240 F2d 149 United States v. J Howell

240 F.2d 149



Philip J. HOWELL, a/k/a James Colburne Howard, Appellant.

No. 11948.

United States Court of Appeals Third Circuit.

Submitted November 6, 1956.

Decided December 28, 1956.


Phillip J. Howell, pro se.


W. Wilson White, Philadelphia, Pa., for appellee.


Before MARIS and KALODNER, Circuit Judges, and WORTENDYKE, District Judge.


WORTENDYKE, District Judge.


Appellant was convicted on April 5, 1956 upon Counts 1, 3, 4, 6, 7 and 9 of a nine-count indictment returned by the Federal Grand Jury for the Eastern District of Pennsylvania, for bank robbery on October 10, 1955, in violation of 18 U.S.C.A. § 2113. He was acquitted (on motion) on Counts 2, 5 and 8. More particularly, Count 1 of the indictment charged that the defendant by force and violence unlawfully took from the presence of certain therein named individuals the sum of $19,777.00 lawful currency of the United States belonging to and in the care, custody, control, management and possession of Wayne Title and Trust Company, Strafford Branch, whose deposits are insured by the Federal Deposit Insurance Corporation.


On April 16, 1956, following denial of defendant's motion for new trial, he was sentenced to imprisonment for ten years on each of Counts 1 and 3 of the indictment, to run consecutively, and to imprisonment for ten years on each of Counts 4, 6, 7 and 9, to run concurrently with each other and with the sentence imposed upon his conviction on Count 3. Defendant elected to commence service of his sentence pending his appeal.


Although represented by counsel upon the trial, defendant appears pro se on this appeal, which, pursuant to leave granted he submits upon a handwritten brief without appendix, in lieu of which we refer to the original record. The case has been considered upon the record and briefs as filed.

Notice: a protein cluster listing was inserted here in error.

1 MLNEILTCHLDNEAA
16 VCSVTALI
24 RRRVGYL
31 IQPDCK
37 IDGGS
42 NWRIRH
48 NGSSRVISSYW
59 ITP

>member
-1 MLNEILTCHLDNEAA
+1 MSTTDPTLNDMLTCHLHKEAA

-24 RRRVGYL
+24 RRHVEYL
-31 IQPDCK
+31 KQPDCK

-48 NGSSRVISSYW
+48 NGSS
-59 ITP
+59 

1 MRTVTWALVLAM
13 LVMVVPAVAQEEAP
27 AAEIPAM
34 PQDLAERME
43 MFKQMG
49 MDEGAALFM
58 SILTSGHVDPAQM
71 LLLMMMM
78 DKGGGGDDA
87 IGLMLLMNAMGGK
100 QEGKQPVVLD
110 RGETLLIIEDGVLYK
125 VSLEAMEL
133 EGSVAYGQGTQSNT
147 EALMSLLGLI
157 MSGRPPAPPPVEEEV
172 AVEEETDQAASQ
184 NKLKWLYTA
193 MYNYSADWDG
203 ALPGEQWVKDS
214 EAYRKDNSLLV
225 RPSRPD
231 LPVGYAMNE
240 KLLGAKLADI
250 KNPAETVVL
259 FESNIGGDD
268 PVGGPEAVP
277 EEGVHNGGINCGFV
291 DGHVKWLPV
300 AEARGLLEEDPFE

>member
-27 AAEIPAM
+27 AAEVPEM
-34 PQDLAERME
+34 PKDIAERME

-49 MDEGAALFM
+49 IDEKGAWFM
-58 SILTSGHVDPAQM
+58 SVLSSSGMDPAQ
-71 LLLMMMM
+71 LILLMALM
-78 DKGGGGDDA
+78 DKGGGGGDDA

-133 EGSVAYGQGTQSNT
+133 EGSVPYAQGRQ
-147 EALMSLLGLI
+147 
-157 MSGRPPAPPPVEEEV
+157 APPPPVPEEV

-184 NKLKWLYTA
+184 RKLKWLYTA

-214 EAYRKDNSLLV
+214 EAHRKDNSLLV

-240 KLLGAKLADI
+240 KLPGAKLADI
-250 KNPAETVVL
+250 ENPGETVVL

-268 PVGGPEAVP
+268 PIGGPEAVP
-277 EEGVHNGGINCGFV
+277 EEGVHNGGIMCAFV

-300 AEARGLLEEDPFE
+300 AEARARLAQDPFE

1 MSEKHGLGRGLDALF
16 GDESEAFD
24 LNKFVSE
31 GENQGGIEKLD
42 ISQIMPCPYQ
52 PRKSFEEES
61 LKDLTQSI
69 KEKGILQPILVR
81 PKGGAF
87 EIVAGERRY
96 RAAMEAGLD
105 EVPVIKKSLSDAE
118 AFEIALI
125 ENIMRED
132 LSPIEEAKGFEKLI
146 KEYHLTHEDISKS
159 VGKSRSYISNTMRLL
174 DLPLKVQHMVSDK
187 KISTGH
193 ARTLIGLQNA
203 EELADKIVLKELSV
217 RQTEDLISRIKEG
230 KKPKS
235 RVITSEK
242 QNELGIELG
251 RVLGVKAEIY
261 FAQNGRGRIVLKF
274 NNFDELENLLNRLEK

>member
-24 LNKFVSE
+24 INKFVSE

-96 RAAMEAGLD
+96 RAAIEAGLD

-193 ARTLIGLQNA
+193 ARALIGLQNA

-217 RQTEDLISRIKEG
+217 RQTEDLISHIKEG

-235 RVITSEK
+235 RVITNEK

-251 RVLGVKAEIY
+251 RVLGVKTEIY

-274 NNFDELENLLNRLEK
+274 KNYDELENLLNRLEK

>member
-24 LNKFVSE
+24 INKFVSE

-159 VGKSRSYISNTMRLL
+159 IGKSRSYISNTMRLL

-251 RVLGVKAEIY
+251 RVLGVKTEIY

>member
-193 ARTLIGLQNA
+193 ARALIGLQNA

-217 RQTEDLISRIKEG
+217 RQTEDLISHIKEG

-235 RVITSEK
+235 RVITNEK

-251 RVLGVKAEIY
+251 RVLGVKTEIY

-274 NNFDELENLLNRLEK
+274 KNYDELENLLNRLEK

On November 16, 1955 an indictment was returned against James Colburne Howard and two others who had been identified as the three men who committed the bank robbery. The present appellant was arrested on January 13, 1956 in Baltimore, Maryland, and upon being searched at the time of his arrest a safe deposit key was found concealed between the lining and a pocket of his trousers. He was identified as a savings account depositor of Aurora Federal Savings and Loan Society of Baltimore, Maryland, and the lessee (under the name of Joseph Nash) of a safe deposit box in that institution to which the key gave access. Appellant says that after his arrest he was taken to the local office of the Federal Bureau of Investigation and from there was brought before a United States Commissioner in Baltimore, who, after a partial hearing, continued the same to January 16, 1956, fixing bail at $15,000 and remanded the accused to jail. Meanwhile, upon a search warrant obtained from the Chief Judge of the United States District Court for the District of Maryland, a search was made of the safe deposit box above mentioned, and therein were found two packages of currency totalling $3,400. and a savings account pass book showing deposits of $2,000. One package, labelled "Joseph Nash, No. 1, $2,200.00H." was found to contain 150 $10 bills, 25 $20 bills, 3 $50 bills, 2 $20 bills and 1 $10 bill (aggregating $2,200). The other package, labelled "Joseph Nash, H-W $1,200.00 — 5's", was found to contain 240 $5 bills (aggregating $1,200). Appellant admits that he was the lessee of the safe deposit box under the name "Joseph Nash". When the Strafford (Pennsylvania) branch of the robbed Trust Company was first opened it was in possession of two packages of $5. bills; each package aggregating $500. The branch manager had made a list of the serial numbers of the bills in these packages, and these numbers were set forth in the search warrant as descriptive of some of the property to be seized. Ninety-two of the $5. bills seized bore serial numbers included in this list — an aggregate of $460 out of the $1,200 of $5. bills seized, all intermingled in one of the packages found in the safe-deposit box. There were also found in the safe deposit box 151 $10. bills 98 of which were crisp, new bills and bore consecutive serial numbers indicating that they had been placed in circulation by the Federal Reserve Bank at Philadelphia after September 2, 1955. There was also found in the box a $5. bill which bore a handwritten numeral which had been placed thereon prior to the robbery by the teller at the Wayne Title and Trust Company's office where it occurred.